Duvar English

Ankara may reconsider the status of İncirlik airbase if the United States Congress imposes sanctions on Turkey, Foreign Minister Mevlüt Çavuşoğlu has said, as he commented on the rift between two NATO allies over F-35 fighter jets and S-400 missile defense systems.

“Both İncirlik and Kürecik [radar base] may come to our agenda. We don’t want to talk about the bad scenario over assumptions,” Çavuşoğlu told broadcaster A Haber on Dec. 11 upon a question regarding Turkey’s possible moves against Washington in case sanctions are adopted.

“The decision of the congress is not enough. What matters is the administration’s decision,” he also said.

U.S. lawmakers will vote – and likely pass – a defense bill later on Dec. 11 that calls for sanctions against Turkey over Ankara’s decision to procure the S-400 defenses.

Turkey and the U.S. have been at odds over the former’s purchase of S-400 systems from Russia, with the latter saying that they are not compatible with NATO defenses and threatens the F-35s.

The U.S. Congress has been pushing U.S. President Donald Trump to implement sanctions on Ankara.

Saying that Ankara is aware of the negative atmosphere in the U.S. Congress against Turkey, Çavuşoğlu reiterated that Turkey is a partner of the F-35 program and the jets are not connected to S-400s.

“There are 12 articles in the CAATSA [Countering America’s Adversaries Through Sanctions Act]. Which one will the administration pick? If a decision against Turkey is adopted, what’s the authority of Trump administration in implementing them?” he said.

“If we are to think about the worse case scenario, we will evaluate our people’s demands and make a decision. All alternatives can be evaluated,” Çavuşoğlu added.

The minister also said that Turkey had a constructive approach towards the U.S. on the issues of F-35s and S-400s, adding that the Congress needs to understand that they can’t achieve anything through imposition.

During the interview, the minister noted that Turkey doesn’t let others interfere in its sovereign rights, adding that the U.S. has been trying to keep the country under pressure.

“We see that they are disappointed due to our Operation Peace Spring because they couldn’t reach their aims,” he said, referring to Turkey’s military offensive in northern Syria launched against the People’s Protection Units (YPG).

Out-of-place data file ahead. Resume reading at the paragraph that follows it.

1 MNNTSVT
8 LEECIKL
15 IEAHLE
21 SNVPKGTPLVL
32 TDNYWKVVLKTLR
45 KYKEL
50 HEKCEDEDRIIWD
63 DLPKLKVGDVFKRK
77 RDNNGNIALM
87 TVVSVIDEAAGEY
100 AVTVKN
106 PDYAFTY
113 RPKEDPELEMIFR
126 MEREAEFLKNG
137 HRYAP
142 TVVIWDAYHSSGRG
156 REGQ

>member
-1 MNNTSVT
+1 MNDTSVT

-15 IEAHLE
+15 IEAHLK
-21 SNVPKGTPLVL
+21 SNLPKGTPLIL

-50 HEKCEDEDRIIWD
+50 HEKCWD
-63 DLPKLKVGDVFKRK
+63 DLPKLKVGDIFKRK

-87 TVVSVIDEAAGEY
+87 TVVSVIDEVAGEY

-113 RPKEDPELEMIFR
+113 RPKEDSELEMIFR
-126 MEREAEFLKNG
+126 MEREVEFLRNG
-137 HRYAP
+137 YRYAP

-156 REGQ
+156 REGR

While the rift over Ankara’s purchase of S-400s has been ongoing, another source of tension between the two NATO allies is Washington’s support for the YPG-led Syrian Democratic Forces (SDF).

Turkey perceives the YPG as a terrorist group due to its links with the Kurdistan Workers’ Party (PKK) – an organization designated as a terrorist one by Ankara, the U.S. and the European Union.

Turkey, Britain agreed to speed up fighter jet project

Çavuşoğlu said that Turkey was open to alternatives to buying the F-35 jets, including from Russia. He said President Recep Tayyip Erdoğan and British Prime Minister Boris Johnson had discussed speeding up work on the TF-X joint fighter jet project to meet Turkey’s defense needs.

“We bought the S-400s because the most suitable offer on air defense systems came from Russia. Until we produce it ourselves, the alternative to the F-35 could be the Russian market, but we are open to other alternatives too,” he said.

Turkey and Britain agreed a 100 million pound ($133 million) deal in 2017 to develop Turkish fighter jets and Turkey’s Kale Group said it was setting up a joint venture with Rolls-Royce to work on the project. In March Rolls-Royce said it had scaled back efforts to join the programme.

A Turkish source said the disagreement with Rolls-Royce stemmed from licensing issues, which are “critical and indispensable” for Turkey. But the source said talks had been revived and added Turkey expected the project to advance after a solution was reached. 

Any activity in Turkish continental shelf needs permit

Çavuşoğlu also said that Turkey will not allow any activities within its continental shelf without permission granted.

“Within our continental shelf, no one can conduct activity without our permission, if it happens, we will prevent it,” he said.

On Nov. 27, Turkey and Libya’s UN-recognized Government of National Accord (GNA) seated in Tripoli signed a bilateral memorandum.

The memorandum asserts Turkey’s rights in the Eastern Mediterranean in the face of unilateral drilling by the Greek Cypriot administration, clarifying that the Turkish Republic of Northern Cyprus also has rights to the resources in the area.